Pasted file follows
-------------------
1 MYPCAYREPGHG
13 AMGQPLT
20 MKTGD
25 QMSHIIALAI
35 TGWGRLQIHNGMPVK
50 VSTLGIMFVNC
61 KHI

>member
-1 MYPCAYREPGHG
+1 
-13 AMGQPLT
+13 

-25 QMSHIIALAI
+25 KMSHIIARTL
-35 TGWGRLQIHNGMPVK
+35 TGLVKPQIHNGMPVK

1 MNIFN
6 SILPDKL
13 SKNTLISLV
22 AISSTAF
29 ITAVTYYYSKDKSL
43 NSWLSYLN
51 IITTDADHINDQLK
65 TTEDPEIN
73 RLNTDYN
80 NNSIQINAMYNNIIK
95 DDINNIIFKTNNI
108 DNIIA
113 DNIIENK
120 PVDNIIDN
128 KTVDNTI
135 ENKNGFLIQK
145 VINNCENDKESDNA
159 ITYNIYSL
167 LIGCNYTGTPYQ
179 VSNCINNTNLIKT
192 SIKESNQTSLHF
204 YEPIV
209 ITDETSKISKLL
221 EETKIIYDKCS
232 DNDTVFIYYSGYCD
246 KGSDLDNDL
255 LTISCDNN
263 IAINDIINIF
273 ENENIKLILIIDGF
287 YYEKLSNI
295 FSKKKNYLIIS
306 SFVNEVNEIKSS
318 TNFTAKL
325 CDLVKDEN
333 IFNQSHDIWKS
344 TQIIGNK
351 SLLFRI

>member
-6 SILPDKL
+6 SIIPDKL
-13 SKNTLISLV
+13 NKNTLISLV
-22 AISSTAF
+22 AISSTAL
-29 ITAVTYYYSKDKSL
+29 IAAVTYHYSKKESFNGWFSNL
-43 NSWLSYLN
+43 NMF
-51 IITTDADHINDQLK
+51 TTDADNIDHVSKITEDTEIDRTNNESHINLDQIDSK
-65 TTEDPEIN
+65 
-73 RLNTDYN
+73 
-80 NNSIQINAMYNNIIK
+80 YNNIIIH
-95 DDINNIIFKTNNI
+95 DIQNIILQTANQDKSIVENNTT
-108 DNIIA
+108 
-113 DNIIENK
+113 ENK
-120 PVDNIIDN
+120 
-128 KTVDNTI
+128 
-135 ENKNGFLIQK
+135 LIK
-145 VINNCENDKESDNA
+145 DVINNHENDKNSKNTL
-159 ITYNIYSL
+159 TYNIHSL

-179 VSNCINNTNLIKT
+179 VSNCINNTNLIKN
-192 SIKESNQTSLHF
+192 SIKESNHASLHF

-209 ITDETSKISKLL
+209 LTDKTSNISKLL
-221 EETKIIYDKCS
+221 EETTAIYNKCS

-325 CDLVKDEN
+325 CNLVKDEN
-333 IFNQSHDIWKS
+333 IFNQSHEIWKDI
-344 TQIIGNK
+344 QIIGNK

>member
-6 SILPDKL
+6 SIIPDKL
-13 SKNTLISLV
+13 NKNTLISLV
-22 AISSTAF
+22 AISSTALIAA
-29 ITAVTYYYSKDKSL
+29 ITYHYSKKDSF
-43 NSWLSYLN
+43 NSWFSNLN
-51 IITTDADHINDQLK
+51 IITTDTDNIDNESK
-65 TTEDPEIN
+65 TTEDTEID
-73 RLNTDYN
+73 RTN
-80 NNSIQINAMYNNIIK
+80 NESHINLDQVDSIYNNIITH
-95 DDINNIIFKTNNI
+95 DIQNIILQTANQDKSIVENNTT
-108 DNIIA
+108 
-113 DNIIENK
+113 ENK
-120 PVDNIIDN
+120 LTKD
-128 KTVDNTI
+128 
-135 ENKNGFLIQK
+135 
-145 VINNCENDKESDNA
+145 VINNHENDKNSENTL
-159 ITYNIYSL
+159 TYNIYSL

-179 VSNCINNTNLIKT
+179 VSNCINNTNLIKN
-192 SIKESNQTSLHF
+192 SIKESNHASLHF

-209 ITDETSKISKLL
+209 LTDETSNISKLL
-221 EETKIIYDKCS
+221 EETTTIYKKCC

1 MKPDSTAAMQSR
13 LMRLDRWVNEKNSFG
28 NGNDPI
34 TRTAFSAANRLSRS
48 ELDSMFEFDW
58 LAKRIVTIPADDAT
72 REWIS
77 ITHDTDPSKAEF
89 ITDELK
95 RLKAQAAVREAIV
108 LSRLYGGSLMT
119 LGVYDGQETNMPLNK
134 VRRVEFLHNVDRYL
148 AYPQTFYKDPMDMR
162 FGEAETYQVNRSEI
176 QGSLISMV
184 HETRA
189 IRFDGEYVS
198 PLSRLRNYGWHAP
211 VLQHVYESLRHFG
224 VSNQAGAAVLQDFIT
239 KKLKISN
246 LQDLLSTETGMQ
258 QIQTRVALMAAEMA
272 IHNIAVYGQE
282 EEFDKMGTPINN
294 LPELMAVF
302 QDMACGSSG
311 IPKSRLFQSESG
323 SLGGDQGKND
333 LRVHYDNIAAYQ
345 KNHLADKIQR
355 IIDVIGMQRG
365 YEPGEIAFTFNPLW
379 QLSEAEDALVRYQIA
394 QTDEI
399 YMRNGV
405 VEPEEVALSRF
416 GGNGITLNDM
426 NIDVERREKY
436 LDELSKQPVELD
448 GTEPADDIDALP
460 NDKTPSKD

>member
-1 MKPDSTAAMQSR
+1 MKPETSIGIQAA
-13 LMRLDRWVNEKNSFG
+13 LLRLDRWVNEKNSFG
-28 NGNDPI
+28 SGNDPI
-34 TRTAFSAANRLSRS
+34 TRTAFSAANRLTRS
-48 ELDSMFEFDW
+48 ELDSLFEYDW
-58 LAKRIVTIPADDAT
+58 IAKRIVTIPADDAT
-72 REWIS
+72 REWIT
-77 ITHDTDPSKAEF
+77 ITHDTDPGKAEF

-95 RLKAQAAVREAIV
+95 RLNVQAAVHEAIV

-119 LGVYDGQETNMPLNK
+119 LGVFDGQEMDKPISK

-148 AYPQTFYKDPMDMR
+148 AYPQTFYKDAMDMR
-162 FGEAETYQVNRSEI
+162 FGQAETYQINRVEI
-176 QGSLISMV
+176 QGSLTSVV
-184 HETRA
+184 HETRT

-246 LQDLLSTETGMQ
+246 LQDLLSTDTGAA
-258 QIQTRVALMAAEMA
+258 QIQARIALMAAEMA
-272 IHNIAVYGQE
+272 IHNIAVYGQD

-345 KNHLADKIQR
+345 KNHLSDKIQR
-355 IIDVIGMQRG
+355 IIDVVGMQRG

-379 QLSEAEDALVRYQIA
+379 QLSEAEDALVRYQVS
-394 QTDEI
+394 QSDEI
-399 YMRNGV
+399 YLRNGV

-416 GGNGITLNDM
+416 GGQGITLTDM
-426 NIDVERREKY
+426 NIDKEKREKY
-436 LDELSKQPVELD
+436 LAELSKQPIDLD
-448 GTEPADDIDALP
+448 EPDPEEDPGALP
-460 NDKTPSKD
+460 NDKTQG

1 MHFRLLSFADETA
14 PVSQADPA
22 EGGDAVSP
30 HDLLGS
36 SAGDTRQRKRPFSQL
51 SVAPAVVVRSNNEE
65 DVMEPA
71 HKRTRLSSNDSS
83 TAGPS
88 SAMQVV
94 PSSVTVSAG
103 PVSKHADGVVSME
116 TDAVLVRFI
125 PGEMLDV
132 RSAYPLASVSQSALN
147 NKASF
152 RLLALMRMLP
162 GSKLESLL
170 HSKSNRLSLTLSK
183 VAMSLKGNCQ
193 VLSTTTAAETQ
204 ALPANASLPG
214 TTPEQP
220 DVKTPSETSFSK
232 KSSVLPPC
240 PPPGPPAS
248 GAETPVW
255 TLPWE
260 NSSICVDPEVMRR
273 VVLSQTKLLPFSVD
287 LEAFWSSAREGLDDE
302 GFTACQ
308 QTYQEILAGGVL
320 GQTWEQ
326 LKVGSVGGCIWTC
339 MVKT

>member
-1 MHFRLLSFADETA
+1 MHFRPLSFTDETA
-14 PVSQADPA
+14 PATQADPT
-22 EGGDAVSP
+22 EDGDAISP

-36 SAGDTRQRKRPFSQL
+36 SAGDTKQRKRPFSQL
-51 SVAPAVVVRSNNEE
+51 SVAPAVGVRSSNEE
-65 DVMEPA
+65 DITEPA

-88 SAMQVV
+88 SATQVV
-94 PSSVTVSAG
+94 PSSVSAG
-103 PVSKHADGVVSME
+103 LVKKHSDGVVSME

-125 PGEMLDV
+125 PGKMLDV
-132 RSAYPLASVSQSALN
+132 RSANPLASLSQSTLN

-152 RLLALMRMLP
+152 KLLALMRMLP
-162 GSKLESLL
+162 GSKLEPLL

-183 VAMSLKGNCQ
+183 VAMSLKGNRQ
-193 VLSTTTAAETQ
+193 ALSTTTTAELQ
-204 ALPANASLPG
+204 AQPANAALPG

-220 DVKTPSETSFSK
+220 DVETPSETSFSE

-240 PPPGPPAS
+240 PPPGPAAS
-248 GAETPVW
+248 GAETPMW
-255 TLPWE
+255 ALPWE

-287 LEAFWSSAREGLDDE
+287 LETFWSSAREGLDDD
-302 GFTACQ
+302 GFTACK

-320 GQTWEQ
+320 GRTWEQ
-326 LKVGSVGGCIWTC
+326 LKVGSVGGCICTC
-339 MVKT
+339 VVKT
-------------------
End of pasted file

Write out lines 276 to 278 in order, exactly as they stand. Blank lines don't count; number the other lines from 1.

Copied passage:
308 QTYQEILAGGVL
320 GQTWEQ
326 LKVGSVGGCIWTC